Posted on November 17th, 2016

The ​DAN Annual Diving Report is now available for download on the DAN website at:

Posted on September 1st, 2016

The prestigious Wilbur T. Workman Safety Award was awarded to Mr Francois Burman at the recent UHMS Gulf Coast Chapter Annual Scientific Meeting held in Durham, North Carolina, in honor of a lifetime dedicated to improving safety and technology in the field of Underwater and Hyperbaric Medicine. 

Congratulations Francois! Your South African colleagues proudly salute you!

by Dr Cecilia Roberts on May 5th, 2016

The European Committee for Hyperbaric Medicine recently held their 10th Consensus Conference on Hyperbaric Medicine in Lille, France from 14-16 April 2016.

Highlights were the change in ISSNHL and STRN (proctitis; cystitis) from type 2 to type 1, as well as Femoral Head Necrosis from no recommendation to level 2 recommendations, all supported by improved levels of evidence. The addition of a negative recommendation list is also new. 

See the summary of the new updated ECHM European list of indications for HBOT in our library as well as an explanatory document on the consensus methodology and how to interpret the different types of recommendations and levels of evidence.

by Dr Cecilia Roberts on February 11th, 2015

​Transcutaneous Oxygen Monitoring of Hyperbaric Problem Wound Referrals Webinar

​The following webinar was recently hosted by Radiometer with Mr Dick Clarke as the presenter. The various elements around TCOM are covered very well. I am not sure how long it will be available for and the first 10 minutes and last 5 minutes relate to the webinar platform and accreditation which is not of any relevance to us.

by DAN’s Medical Director – Dr Jack Meintjes on August 25th, 2014

Several DAN members have contacted us with concerns about the current Ebola epidemic. We therefore provide a summary by Dr Darryl Garth Vine of the  Western Cape Department of Health with additional comments by DAN’s Medical Director – Dr Jack Meintjes.

1. What is Ebola?

  • Ebola virus disease (EVD) is a severe and often fatal disease in humans and non-human primates (monkeys, gorillas and chimpanzees).

2. How is it transmitted? 

  • The Ebola virus can spread through direct contact (through broken skin or mucous membranes including the nose, mouth and eyes) with the blood, body fluids (including stool, urine, saliva, semen) or tissue of infected persons.
  • Ebola virus is not spread in the air, so simply being in the same room as an infected person without having the direct contact as described above is not a risk for infection.  

3. Who is at risk for becoming infected? 

  • During EVD outbreaks, those at highest risk include healthcare workers and the family members or friends in close contact with the infected individuals - because they are in close contact with the infectious secretions/bodily fluids when caring for ill persons.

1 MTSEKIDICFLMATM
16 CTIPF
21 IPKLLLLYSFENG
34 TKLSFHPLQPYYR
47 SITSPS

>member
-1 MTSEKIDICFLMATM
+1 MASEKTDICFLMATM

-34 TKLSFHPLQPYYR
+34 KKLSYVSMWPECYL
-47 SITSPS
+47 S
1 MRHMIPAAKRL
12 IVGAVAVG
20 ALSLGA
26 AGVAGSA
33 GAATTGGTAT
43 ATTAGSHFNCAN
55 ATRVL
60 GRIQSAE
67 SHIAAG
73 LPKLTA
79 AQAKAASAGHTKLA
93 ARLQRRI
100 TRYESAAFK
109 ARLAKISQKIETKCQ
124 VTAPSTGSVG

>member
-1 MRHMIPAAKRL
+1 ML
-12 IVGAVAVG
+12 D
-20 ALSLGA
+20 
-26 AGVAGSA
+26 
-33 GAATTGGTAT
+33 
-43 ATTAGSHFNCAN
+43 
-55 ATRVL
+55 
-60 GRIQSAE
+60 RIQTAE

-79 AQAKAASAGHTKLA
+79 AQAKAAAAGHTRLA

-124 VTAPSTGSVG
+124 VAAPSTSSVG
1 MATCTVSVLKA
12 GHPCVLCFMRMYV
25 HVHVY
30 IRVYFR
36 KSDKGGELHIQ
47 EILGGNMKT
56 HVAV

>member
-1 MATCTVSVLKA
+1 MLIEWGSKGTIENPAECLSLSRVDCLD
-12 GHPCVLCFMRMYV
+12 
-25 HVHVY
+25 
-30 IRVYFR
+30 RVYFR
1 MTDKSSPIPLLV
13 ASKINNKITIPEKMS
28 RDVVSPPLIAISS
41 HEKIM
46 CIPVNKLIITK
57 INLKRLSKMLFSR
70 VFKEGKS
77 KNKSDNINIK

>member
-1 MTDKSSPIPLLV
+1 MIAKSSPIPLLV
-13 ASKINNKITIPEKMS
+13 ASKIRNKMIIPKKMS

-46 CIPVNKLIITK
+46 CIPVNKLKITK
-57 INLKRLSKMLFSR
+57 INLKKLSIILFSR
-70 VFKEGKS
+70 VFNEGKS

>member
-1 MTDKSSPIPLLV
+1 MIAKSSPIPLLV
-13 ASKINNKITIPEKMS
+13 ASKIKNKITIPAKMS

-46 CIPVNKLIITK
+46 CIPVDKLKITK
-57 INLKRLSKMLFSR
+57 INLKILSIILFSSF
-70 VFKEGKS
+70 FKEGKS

4. The outbreak in West Africa 

  • The current outbreak of Ebola in West Africa was first reported in March 2014, and involves four countries: Guinea, Liberia, Sierra Leone and Nigeria.
  • This is the largest ever known outbreak of Ebola.
  • Experts are working together in an international response to control the outbreak. 

5. The risk to travellers to West Africa

  • The risk of a traveller contracting Ebola is very low in the absence of direct contact with the blood or body fluids of an infected person or animal.
  • Travellers must have a valid yellow fever vaccination certificate and take routine precautions to prevent infections including malaria prophylaxis, preventing mosquito bites, regular hand washing with clean water and soap, and adhering to safe food practices. 

6. What is the risk to people in South Africa? 

  • The risk of Ebola virus disease being imported into South Africa is considered to be low. 

7. Current situation in South Africa 

  • Currently, there have been no reported cases of EVD in South Africa associated with the outbreak.
  • Even though South Africa is unlikely to have such cases, the Department of Health has put various measures in place to ensure readiness to manage an imported case of EVD. 
  • All the important role-players (Communicable Disease Control, and Port Health Services, Emergency Medical Services etc.) are working together to ensure the detection, reporting and management of a suspected EVD case.
  • Our South African Port Health authorities are on high alert for ill persons with EVD-compatible symptoms who have travelled from West Africa. 

8. What are the signs & symptoms of someone affected with Ebola?

  • Symptoms may appear from 2 - 21 days after exposure to the ebola virus (on average 8 - 10 days).
  • The onset of symptoms is sudden - with fever, headache, joint and muscle pain, and intense weakness.
  • This is followed by vomiting, diarrhoea, abdominal pain, and sometimes a rash. Some (but not all) patients may experience bleeding inside and outside the body. 

9. How is Ebola virus disease diagnosed?